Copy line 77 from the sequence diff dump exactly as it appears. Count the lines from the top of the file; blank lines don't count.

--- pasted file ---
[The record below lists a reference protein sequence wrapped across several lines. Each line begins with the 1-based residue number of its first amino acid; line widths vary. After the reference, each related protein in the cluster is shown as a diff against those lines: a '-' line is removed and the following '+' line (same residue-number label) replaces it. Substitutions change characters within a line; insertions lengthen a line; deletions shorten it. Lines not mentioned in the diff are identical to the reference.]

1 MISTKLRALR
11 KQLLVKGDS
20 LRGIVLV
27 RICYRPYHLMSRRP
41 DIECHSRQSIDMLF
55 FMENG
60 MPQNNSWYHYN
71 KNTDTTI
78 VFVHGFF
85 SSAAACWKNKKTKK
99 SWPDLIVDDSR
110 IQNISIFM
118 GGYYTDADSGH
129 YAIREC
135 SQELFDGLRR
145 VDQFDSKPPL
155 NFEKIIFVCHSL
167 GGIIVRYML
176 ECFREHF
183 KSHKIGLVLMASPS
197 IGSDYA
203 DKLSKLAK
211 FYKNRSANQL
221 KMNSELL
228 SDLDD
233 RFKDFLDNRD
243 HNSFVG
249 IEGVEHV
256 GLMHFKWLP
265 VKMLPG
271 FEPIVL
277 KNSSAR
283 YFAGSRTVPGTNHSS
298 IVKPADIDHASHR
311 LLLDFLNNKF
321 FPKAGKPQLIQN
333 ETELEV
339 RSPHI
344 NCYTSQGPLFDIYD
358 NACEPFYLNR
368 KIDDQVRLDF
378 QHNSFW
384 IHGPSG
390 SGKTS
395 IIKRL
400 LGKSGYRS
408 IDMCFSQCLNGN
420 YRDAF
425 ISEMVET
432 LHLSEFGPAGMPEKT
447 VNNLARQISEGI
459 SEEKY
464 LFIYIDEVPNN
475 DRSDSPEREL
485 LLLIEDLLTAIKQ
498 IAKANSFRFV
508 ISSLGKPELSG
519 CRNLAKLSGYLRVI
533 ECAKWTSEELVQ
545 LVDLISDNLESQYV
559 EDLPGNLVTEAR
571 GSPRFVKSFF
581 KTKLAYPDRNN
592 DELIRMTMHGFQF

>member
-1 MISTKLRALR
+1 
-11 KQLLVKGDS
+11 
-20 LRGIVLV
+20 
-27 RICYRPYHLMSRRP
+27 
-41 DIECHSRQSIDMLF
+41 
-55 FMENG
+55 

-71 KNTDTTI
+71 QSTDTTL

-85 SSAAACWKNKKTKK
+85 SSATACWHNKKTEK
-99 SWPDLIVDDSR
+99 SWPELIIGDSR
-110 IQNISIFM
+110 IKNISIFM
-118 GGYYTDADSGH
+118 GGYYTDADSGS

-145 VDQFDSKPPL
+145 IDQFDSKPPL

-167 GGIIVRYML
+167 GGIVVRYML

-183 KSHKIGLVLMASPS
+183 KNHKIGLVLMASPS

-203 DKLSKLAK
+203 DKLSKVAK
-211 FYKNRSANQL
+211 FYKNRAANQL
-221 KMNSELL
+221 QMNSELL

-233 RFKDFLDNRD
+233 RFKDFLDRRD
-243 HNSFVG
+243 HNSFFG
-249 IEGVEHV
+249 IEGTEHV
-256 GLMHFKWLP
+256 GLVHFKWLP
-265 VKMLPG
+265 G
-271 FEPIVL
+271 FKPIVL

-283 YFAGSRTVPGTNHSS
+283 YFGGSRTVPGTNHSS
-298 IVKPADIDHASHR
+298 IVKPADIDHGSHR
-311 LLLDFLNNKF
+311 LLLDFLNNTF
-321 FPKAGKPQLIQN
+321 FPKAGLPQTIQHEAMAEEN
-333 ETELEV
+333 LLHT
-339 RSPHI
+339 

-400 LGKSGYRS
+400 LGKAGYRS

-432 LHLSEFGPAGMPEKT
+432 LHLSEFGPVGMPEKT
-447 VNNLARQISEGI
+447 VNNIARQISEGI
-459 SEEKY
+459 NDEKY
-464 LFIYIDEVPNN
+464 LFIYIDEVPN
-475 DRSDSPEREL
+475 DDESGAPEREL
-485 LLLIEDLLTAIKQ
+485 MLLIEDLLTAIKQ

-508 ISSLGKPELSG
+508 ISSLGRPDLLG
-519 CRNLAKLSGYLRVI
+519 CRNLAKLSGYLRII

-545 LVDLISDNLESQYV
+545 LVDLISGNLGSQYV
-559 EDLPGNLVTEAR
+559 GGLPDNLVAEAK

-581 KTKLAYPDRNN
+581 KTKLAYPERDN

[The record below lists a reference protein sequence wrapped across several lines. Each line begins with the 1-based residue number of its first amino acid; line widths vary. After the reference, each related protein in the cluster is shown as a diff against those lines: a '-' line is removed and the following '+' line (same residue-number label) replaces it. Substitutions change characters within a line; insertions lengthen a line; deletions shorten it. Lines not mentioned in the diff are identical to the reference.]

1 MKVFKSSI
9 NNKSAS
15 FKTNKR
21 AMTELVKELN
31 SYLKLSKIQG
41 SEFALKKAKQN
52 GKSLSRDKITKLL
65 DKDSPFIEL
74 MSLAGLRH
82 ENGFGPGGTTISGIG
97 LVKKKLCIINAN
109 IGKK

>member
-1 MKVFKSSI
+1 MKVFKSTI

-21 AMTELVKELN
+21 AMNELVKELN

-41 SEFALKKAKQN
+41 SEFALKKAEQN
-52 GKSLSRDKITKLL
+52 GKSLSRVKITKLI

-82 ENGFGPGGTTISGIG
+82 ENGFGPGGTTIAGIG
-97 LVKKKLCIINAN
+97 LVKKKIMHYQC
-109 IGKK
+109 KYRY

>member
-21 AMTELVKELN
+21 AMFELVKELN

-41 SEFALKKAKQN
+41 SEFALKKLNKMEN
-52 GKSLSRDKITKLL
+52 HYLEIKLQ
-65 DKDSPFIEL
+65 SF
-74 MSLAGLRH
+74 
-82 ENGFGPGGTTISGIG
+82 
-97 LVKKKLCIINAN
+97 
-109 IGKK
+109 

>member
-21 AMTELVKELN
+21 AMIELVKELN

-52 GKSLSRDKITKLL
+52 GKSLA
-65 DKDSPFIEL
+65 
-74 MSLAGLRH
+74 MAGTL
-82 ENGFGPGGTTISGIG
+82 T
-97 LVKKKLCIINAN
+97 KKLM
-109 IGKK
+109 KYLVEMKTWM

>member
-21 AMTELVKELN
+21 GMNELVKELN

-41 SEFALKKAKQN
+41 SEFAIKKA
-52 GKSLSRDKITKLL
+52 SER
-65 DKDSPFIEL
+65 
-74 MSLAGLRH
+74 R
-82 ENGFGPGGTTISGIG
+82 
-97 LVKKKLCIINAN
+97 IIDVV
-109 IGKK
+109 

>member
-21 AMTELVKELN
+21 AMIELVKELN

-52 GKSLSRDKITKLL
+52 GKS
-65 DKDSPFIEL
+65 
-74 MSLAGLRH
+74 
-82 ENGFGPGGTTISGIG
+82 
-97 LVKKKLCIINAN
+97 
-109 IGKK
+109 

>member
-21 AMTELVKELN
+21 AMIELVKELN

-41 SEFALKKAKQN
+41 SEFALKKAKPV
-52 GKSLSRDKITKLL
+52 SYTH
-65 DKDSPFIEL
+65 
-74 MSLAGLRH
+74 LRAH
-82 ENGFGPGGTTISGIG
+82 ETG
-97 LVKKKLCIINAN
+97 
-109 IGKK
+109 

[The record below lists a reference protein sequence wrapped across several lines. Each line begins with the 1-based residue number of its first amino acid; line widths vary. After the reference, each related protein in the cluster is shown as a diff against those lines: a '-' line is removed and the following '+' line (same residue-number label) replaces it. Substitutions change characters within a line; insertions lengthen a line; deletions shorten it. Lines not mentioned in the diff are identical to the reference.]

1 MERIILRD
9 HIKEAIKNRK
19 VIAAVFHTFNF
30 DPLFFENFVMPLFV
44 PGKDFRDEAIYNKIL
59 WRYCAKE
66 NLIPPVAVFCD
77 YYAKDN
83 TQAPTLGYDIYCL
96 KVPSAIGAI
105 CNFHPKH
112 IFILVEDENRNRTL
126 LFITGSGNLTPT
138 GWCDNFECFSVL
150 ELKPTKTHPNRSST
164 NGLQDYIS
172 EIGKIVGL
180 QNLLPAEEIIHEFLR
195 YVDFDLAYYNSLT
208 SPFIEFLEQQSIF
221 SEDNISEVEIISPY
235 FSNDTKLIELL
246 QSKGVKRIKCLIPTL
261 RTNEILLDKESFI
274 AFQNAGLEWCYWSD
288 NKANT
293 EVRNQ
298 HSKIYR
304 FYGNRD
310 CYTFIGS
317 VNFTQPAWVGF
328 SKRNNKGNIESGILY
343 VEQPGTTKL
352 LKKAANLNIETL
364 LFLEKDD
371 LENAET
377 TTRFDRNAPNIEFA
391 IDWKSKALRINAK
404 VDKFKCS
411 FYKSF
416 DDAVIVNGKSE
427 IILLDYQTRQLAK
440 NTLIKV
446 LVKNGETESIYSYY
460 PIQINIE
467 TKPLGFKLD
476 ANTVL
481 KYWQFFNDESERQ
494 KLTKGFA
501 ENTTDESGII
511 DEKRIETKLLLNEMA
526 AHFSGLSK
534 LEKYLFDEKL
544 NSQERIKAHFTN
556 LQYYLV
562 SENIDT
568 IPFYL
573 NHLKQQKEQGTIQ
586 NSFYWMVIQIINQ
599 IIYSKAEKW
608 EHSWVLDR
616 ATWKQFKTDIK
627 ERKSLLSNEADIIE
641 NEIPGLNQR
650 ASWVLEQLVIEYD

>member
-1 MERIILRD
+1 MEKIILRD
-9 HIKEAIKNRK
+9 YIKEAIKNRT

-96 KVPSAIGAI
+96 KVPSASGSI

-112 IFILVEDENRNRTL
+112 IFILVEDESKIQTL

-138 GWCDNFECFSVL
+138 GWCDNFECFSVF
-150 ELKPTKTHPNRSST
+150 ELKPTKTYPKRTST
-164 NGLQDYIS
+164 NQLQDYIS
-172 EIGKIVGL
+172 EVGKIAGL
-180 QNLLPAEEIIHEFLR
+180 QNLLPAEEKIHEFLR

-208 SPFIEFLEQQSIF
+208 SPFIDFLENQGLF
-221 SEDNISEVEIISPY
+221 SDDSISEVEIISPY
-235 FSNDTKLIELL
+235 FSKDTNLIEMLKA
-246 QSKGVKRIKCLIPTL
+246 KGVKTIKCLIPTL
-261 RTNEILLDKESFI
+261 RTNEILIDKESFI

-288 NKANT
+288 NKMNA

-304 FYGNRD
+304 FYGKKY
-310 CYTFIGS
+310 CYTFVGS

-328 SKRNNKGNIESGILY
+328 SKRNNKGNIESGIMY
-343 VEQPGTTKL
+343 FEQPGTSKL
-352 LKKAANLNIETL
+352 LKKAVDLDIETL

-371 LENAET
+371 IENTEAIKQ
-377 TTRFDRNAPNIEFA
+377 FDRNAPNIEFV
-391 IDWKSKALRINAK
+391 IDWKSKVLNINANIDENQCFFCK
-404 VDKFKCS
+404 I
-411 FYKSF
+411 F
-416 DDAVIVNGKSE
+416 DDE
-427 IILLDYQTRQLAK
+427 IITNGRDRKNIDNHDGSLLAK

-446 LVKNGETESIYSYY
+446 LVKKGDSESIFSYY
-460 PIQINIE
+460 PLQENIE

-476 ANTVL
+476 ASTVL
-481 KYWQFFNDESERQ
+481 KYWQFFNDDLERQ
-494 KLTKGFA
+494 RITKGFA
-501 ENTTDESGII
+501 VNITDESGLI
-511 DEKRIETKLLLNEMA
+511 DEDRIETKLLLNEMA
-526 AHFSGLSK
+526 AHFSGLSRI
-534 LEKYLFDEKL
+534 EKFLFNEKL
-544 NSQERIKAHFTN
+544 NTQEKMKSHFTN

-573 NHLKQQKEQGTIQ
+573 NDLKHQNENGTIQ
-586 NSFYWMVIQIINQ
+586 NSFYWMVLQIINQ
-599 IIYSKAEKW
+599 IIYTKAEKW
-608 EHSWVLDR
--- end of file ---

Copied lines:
-55 FMENG